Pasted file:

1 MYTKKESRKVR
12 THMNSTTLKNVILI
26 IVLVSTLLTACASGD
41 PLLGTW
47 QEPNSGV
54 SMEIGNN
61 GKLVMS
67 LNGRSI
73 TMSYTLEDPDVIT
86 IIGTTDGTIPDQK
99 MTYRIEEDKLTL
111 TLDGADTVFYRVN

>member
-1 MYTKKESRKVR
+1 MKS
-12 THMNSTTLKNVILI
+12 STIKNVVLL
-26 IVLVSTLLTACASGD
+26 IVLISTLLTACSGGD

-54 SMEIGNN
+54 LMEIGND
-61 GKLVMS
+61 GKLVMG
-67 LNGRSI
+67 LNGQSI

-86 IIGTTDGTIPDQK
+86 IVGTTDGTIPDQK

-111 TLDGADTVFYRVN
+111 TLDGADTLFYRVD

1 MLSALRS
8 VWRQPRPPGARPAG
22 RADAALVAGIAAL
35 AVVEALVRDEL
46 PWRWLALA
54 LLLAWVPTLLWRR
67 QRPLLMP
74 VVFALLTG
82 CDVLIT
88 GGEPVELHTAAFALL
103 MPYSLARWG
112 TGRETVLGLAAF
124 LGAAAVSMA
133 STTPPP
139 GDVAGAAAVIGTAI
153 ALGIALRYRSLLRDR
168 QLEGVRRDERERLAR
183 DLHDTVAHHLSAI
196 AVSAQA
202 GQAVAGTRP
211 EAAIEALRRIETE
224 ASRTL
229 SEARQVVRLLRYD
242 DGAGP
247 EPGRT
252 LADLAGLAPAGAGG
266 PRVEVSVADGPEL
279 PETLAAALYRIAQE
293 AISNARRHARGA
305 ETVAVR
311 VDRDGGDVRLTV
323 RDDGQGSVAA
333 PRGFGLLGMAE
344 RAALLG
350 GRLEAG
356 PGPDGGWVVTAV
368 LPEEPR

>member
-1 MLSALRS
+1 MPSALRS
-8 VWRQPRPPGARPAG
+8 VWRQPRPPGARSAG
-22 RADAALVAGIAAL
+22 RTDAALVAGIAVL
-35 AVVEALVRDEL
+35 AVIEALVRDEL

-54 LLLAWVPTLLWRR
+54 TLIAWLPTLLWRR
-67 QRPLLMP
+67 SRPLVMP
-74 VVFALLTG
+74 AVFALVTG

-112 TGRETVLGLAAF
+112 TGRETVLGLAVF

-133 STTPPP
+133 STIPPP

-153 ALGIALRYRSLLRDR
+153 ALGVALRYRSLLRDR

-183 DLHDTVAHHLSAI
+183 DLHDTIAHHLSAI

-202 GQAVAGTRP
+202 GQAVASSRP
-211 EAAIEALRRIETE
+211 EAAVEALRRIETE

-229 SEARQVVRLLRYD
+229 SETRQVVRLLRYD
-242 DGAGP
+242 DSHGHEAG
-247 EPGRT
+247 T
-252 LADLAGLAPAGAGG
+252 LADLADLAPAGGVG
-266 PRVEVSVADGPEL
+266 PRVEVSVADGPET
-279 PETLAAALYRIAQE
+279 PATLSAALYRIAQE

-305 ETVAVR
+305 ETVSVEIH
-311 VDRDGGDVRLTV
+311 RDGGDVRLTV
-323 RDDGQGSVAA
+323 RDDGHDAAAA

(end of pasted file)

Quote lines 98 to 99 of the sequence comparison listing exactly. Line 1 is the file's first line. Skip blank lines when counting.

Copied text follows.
-247 EPGRT
+247 T